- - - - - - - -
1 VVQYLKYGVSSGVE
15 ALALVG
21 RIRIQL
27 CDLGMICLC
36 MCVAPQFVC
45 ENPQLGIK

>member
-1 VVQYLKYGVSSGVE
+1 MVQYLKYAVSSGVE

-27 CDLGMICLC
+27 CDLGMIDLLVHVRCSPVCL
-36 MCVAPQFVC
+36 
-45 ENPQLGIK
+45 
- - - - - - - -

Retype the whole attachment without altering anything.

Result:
1 VVQYLKYGVSSGVE
15 ALALVG
21 RIRIQL
27 CDLGMICLC
36 MCVAPQFVC
45 ENPQLGIK

>member
-1 VVQYLKYGVSSGVE
+1 MVQYLKYAVSSGVE

-27 CDLGMICLC
+27 CDLGMIDLLVHVRCSPVCL
-36 MCVAPQFVC
+36 
-45 ENPQLGIK
+45 